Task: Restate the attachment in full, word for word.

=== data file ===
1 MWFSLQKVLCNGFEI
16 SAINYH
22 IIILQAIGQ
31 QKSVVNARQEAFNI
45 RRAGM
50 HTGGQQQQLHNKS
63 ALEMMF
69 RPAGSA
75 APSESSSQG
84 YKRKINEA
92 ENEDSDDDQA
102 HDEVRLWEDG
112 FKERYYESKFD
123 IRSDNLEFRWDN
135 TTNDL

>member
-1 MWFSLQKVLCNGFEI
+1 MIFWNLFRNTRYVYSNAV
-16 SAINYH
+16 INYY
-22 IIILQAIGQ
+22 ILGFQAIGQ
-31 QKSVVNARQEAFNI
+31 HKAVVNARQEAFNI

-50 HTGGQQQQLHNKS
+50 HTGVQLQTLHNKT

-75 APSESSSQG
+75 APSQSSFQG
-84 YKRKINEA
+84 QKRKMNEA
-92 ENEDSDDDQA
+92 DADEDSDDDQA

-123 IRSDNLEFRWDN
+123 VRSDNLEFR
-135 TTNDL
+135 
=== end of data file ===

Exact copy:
1 MWFSLQKVLCNGFEI
16 SAINYH
22 IIILQAIGQ
31 QKSVVNARQEAFNI
45 RRAGM
50 HTGGQQQQLHNKS
63 ALEMMF
69 RPAGSA
75 APSESSSQG
84 YKRKINEA
92 ENEDSDDDQA
102 HDEVRLWEDG
112 FKERYYESKFD
123 IRSDNLEFRWDN
135 TTNDL

>member
-1 MWFSLQKVLCNGFEI
+1 MIFWNLFRNTRYVYSNAV
-16 SAINYH
+16 INYY
-22 IIILQAIGQ
+22 ILGFQAIGQ
-31 QKSVVNARQEAFNI
+31 HKAVVNARQEAFNI

-50 HTGGQQQQLHNKS
+50 HTGVQLQTLHNKT

-75 APSESSSQG
+75 APSQSSFQG
-84 YKRKINEA
+84 QKRKMNEA
-92 ENEDSDDDQA
+92 DADEDSDDDQA

-123 IRSDNLEFRWDN
+123 VRSDNLEFR
-135 TTNDL
+135 